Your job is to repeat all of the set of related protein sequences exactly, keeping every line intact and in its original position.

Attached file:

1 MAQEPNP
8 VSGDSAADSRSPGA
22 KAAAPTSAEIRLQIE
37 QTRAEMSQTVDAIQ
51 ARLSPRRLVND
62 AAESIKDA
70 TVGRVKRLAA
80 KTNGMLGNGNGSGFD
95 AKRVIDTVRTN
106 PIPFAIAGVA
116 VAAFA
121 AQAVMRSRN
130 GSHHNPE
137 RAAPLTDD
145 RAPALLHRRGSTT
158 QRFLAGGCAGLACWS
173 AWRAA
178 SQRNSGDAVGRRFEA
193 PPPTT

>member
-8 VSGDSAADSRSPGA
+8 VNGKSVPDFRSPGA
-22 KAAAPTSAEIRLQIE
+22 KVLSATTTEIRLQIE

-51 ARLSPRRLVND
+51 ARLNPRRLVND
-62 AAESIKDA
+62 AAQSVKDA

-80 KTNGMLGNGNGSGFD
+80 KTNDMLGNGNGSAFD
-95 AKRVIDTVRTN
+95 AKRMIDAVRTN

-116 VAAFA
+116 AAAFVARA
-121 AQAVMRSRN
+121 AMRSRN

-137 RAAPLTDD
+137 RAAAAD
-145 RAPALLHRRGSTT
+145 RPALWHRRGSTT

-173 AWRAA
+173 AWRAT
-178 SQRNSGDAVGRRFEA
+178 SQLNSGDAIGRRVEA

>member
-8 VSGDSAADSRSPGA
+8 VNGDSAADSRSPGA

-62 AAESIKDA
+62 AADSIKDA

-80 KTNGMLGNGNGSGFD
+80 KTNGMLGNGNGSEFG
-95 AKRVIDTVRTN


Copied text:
1 MAQEPNP
8 VSGDSAADSRSPGA
22 KAAAPTSAEIRLQIE
37 QTRAEMSQTVDAIQ
51 ARLSPRRLVND
62 AAESIKDA
70 TVGRVKRLAA
80 KTNGMLGNGNGSGFD
95 AKRVIDTVRTN
106 PIPFAIAGVA
116 VAAFA
121 AQAVMRSRN
130 GSHHNPE
137 RAAPLTDD
145 RAPALLHRRGSTT
158 QRFLAGGCAGLACWS
173 AWRAA
178 SQRNSGDAVGRRFEA
193 PPPTT

>member
-8 VSGDSAADSRSPGA
+8 VNGKSVPDFRSPGA
-22 KAAAPTSAEIRLQIE
+22 KVLSATTTEIRLQIE

-51 ARLSPRRLVND
+51 ARLNPRRLVND
-62 AAESIKDA
+62 AAQSVKDA

-80 KTNGMLGNGNGSGFD
+80 KTNDMLGNGNGSAFD
-95 AKRVIDTVRTN
+95 AKRMIDAVRTN

-116 VAAFA
+116 AAAFVARA
-121 AQAVMRSRN
+121 AMRSRN

-137 RAAPLTDD
+137 RAAAAD
-145 RAPALLHRRGSTT
+145 RPALWHRRGSTT

-173 AWRAA
+173 AWRAT
-178 SQRNSGDAVGRRFEA
+178 SQLNSGDAIGRRVEA

>member
-8 VSGDSAADSRSPGA
+8 VNGDSAADSRSPGA

-62 AAESIKDA
+62 AADSIKDA

-80 KTNGMLGNGNGSGFD
+80 KTNGMLGNGNGSEFG
-95 AKRVIDTVRTN